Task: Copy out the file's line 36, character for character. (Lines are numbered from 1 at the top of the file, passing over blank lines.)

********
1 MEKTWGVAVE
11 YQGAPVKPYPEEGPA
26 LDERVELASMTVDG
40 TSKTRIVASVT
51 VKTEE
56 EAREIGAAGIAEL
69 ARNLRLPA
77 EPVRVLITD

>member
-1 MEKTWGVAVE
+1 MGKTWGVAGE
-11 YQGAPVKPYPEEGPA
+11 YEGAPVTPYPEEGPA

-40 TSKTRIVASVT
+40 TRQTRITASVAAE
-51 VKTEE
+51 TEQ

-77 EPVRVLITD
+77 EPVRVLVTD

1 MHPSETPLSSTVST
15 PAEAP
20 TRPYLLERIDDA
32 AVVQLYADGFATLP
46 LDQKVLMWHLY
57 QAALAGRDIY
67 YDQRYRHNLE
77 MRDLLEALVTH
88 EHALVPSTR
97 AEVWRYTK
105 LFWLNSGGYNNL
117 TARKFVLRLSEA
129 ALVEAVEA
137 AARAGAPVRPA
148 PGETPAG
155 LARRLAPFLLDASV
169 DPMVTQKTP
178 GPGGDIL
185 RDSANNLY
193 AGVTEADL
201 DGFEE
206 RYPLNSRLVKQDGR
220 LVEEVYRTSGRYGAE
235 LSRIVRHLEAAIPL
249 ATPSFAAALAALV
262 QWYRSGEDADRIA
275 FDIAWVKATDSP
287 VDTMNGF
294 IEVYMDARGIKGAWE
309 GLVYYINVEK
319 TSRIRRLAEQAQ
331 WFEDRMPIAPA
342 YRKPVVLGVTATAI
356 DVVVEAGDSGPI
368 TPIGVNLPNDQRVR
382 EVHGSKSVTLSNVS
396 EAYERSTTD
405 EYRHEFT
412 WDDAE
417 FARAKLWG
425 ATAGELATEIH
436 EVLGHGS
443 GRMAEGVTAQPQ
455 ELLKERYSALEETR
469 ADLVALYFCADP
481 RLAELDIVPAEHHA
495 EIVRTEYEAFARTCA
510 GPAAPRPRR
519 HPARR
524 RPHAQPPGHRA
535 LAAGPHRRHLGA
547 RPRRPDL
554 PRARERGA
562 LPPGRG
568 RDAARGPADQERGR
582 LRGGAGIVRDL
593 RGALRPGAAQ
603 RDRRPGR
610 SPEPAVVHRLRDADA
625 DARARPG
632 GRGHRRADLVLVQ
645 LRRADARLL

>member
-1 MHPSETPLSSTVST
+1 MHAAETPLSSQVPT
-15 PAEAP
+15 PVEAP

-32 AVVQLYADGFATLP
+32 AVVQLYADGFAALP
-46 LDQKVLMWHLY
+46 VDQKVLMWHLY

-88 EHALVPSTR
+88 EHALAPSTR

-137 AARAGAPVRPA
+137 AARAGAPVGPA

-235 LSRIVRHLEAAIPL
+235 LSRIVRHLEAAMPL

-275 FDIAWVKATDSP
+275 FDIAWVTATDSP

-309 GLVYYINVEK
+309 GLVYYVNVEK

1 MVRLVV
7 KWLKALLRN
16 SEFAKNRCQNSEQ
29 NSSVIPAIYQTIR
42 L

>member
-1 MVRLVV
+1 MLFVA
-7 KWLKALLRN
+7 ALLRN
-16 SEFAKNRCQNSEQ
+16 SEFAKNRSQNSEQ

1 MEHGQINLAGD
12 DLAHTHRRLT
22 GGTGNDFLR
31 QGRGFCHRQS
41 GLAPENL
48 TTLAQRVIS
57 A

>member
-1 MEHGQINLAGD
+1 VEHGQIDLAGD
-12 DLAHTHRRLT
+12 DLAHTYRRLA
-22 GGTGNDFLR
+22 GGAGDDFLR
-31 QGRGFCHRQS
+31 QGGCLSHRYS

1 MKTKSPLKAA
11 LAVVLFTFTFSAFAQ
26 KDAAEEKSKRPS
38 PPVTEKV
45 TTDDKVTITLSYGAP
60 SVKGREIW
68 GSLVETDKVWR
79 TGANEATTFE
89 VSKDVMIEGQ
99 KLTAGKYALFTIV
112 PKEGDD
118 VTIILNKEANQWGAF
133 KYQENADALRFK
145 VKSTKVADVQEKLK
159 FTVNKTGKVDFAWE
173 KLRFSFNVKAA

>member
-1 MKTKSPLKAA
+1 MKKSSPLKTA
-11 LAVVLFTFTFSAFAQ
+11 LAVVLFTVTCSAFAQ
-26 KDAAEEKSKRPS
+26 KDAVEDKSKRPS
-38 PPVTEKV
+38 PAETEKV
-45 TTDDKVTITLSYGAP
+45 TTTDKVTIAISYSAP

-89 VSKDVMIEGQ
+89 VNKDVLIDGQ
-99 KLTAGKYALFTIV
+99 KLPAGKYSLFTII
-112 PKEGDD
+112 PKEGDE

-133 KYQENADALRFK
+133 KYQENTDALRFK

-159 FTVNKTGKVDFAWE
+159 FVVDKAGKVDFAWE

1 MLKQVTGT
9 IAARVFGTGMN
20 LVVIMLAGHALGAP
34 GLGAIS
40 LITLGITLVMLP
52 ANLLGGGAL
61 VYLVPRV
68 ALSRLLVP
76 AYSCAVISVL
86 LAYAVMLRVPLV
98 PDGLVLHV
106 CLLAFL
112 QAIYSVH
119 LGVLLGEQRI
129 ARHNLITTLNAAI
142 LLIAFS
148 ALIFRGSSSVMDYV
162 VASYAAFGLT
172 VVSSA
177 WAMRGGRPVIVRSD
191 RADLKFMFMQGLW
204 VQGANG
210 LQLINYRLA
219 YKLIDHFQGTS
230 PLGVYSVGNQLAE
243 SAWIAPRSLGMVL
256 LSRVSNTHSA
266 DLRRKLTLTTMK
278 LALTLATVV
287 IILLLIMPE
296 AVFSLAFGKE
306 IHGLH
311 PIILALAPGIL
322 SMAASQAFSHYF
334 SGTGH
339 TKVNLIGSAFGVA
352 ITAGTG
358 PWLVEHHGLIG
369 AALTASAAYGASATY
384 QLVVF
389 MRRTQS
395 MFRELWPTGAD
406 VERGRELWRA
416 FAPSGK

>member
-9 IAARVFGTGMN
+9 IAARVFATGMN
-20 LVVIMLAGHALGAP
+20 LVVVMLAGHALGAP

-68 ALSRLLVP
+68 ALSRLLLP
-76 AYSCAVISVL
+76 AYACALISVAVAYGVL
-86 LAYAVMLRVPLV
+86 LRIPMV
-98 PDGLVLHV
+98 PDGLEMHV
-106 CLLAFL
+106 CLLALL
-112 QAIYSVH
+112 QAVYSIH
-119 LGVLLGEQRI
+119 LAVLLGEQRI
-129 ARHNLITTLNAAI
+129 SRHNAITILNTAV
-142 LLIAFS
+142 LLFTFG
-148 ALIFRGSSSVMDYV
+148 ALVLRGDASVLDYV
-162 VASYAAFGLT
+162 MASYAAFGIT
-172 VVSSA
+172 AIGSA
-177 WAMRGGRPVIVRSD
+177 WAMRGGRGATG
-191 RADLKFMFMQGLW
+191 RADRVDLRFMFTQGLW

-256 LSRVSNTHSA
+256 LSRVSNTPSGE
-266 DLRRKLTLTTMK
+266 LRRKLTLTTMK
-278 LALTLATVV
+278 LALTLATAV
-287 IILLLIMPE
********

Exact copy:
169 DPMVTQKTP